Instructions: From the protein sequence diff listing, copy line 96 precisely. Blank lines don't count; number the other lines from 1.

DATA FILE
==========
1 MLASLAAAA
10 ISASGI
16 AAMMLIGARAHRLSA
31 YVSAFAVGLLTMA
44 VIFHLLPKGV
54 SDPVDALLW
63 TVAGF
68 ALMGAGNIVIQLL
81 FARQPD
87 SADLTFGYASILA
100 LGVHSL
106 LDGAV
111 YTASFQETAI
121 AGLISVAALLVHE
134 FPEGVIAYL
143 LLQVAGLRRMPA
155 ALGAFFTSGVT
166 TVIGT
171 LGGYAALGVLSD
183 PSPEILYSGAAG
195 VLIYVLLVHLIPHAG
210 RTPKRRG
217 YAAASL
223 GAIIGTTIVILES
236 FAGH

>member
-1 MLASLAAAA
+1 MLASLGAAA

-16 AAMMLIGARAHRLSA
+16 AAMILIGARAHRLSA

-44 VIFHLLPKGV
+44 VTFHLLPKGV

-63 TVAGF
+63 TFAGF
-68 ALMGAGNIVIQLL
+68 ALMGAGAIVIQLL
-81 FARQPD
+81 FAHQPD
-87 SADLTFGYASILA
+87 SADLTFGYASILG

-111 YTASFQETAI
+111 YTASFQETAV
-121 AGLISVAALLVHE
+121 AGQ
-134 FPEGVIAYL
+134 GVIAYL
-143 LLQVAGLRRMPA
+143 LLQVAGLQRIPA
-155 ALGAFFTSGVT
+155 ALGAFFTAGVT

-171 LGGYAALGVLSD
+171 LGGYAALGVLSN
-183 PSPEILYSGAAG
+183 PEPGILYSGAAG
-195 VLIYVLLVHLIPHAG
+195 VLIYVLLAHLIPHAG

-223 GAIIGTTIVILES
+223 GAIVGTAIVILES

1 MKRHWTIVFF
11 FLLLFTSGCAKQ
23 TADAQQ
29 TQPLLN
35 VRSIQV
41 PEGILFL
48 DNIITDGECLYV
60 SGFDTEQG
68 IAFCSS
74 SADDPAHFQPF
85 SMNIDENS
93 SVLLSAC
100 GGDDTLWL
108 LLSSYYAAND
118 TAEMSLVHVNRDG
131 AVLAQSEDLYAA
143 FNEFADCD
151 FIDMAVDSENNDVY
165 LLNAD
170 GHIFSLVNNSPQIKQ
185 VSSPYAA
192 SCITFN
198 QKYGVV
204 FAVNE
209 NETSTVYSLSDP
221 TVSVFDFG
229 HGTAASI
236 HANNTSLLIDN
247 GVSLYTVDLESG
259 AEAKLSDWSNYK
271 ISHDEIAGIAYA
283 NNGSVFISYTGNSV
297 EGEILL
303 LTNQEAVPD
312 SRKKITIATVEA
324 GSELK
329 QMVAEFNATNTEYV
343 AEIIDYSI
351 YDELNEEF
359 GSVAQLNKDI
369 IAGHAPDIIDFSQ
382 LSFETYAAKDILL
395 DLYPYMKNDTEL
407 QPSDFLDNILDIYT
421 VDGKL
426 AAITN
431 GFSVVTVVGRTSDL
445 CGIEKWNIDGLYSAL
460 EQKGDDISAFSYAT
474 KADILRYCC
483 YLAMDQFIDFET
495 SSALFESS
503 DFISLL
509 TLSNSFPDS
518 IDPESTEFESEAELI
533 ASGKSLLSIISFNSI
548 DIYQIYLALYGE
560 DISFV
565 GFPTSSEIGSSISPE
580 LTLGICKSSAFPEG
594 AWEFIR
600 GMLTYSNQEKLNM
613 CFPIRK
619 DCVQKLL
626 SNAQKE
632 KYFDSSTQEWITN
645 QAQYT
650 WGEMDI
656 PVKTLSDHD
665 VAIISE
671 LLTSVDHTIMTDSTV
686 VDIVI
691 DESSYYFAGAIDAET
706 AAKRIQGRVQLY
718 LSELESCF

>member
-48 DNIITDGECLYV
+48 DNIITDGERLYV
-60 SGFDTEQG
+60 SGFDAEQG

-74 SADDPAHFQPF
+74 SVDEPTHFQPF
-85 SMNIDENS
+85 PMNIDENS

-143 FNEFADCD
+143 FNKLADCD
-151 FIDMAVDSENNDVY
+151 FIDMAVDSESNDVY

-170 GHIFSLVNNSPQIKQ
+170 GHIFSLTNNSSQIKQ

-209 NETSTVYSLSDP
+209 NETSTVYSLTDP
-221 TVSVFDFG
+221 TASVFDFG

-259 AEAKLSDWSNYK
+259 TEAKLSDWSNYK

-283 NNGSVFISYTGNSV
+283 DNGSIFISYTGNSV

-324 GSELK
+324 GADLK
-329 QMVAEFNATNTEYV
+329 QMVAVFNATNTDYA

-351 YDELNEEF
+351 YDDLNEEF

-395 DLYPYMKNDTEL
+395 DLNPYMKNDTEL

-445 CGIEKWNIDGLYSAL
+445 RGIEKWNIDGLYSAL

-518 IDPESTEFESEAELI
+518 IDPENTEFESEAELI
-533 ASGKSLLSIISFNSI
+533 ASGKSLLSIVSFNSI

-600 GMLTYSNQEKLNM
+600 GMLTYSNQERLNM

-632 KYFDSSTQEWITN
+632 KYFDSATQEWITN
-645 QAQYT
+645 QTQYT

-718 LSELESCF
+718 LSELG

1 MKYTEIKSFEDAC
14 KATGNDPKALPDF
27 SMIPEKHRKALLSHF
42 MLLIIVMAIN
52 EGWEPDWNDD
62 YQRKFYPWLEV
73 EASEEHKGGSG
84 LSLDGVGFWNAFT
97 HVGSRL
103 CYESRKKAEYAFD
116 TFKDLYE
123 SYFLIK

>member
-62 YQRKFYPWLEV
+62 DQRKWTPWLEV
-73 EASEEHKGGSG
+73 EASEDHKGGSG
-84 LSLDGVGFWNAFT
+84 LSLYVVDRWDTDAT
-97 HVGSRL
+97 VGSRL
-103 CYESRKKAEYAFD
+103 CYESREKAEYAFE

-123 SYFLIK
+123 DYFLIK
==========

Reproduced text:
343 AEIIDYSI